- Chris Grieco, foundation year 2 doctor1,
- Conor Hardacre, fifth year medical student2,
- Neil Ryan, subspecialty trainee gynaecology oncology2 3,
- Peter Sanderson, consultant gynaecology oncology surgeon3
- 1Musgrove Park Hospital, Taunton, Somerset, UK
- 2University of Bristol Medical School, Bristol, UK
- 3Royal Infirmary of Edinburgh, Edinburgh, UK
- Correspondence to C Grieco
A woman in her 70s presented with a two week history of fever, sharp upper abdominal pain, and bloating. She also reported a weight loss of 2 kg, reduced appetite, and bilateral calf swelling over the previous six weeks. She had seen no change in bowel frequency or form, rectal or vaginal bleeding, and had no family history of cancer. Her history included gallstones and hypertension.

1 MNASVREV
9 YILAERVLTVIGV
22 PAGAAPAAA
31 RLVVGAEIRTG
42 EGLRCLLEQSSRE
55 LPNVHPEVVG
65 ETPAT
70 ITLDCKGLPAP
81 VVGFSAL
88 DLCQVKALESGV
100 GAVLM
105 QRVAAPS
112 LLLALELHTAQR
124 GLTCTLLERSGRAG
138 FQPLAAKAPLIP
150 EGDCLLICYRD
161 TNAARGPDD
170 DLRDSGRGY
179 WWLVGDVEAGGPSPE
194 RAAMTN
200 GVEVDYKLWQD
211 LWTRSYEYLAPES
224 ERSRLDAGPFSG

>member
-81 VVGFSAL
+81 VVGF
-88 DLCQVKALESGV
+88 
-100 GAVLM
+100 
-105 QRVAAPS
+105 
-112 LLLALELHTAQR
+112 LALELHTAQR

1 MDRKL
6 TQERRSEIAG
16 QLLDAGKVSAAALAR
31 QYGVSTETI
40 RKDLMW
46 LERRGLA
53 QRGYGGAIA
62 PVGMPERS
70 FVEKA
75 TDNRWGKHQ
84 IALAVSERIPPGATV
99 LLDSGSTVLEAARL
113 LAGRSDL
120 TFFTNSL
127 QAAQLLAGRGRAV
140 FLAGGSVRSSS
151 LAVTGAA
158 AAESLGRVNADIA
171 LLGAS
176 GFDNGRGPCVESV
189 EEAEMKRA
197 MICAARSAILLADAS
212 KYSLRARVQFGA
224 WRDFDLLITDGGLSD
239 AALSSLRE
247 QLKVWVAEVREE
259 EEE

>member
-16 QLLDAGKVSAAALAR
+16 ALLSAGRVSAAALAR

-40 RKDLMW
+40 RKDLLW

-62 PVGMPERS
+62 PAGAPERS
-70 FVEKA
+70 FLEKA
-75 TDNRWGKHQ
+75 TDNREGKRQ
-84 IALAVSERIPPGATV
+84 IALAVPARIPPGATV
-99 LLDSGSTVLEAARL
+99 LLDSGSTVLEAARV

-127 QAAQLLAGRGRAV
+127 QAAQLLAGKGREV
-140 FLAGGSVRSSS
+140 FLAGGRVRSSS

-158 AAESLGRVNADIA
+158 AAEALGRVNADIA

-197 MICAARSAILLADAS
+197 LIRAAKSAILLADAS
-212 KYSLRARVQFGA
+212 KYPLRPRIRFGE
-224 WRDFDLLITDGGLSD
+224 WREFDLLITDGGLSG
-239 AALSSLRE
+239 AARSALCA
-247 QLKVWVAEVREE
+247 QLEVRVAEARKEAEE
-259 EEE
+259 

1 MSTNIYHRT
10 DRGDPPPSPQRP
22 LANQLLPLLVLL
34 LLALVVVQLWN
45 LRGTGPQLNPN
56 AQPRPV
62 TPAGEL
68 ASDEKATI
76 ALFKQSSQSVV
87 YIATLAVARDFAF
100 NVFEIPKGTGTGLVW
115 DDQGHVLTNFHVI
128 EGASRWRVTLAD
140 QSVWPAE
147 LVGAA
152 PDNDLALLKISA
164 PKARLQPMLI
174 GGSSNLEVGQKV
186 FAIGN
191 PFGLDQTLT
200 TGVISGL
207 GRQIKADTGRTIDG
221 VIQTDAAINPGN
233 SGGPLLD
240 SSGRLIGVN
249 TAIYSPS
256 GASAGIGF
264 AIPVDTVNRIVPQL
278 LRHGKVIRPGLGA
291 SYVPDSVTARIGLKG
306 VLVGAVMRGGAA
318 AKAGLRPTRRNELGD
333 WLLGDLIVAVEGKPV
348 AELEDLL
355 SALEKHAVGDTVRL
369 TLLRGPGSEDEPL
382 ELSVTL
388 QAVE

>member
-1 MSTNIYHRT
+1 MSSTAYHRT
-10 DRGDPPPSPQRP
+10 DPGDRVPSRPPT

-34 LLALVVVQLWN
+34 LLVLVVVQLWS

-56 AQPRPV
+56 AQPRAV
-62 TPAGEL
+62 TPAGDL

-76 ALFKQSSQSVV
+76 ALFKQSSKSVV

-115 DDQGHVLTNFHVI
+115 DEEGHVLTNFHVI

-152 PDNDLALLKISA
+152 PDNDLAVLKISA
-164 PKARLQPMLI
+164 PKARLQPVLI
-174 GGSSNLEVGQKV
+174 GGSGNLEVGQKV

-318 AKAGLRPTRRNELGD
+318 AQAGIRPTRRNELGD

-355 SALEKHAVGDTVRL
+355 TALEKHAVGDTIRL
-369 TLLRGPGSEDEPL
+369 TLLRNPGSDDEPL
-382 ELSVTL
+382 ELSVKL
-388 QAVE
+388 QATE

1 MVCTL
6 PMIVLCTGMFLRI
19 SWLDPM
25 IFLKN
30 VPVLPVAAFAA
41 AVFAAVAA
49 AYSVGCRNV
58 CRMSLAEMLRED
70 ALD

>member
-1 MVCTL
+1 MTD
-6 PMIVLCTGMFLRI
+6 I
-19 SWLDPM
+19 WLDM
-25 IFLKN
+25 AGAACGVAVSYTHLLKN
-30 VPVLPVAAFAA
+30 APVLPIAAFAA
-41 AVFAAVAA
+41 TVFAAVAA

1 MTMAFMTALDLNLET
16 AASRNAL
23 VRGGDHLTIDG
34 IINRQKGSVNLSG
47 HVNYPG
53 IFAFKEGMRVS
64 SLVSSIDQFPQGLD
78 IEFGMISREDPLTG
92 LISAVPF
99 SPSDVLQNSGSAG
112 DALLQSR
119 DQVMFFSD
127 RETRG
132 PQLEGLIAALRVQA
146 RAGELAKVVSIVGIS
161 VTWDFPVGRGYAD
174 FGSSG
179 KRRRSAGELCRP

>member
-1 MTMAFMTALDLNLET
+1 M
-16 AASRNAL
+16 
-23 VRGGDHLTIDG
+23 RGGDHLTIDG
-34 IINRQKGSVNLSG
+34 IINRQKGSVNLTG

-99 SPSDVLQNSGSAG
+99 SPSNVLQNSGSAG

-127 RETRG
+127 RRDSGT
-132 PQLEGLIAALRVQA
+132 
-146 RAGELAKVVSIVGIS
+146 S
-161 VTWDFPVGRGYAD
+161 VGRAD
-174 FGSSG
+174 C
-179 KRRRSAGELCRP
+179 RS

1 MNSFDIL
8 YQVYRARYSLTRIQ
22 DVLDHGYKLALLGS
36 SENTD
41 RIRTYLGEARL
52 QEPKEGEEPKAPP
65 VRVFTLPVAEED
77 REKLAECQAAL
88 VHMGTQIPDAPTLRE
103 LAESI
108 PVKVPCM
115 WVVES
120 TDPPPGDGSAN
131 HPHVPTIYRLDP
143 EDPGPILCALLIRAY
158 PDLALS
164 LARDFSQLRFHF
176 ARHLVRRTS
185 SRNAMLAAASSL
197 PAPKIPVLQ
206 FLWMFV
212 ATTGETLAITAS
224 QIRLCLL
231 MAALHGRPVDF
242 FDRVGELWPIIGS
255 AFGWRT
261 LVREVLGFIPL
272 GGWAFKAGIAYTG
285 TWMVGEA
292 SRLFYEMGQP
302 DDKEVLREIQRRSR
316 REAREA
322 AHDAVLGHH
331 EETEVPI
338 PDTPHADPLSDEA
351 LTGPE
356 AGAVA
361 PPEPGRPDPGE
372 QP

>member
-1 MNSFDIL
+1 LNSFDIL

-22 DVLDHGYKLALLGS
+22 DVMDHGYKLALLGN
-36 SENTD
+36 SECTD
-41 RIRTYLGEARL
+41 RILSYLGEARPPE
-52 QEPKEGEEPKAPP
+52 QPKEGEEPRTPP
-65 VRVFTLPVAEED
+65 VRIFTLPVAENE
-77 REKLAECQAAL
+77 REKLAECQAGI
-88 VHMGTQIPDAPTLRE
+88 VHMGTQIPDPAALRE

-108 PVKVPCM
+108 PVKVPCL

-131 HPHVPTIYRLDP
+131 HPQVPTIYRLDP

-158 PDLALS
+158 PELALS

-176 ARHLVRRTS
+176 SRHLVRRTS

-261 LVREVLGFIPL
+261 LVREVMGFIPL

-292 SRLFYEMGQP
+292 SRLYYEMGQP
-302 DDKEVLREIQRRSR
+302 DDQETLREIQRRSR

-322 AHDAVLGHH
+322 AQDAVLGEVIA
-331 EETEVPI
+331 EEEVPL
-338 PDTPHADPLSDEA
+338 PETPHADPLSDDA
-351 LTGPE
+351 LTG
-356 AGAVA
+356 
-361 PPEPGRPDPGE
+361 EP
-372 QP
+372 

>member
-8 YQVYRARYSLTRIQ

On examination she was alert and afebrile and had no cachexia or jaundice. Examination showed generalised abdominal tenderness with no signs of peritonitis, and bowel sounds were present. Ascites and bilateral lower limb oedema to the knees were noted. Murphy’s sign was negative, with no palpable masses or lymphadenopathy.
Her vital signs were within normal limits. An electrocardiogram showed normal sinus rhythm. On admission, blood investigations were requested, including tumour markers (table 1). Abdominal and pelvic ultrasonography showed a …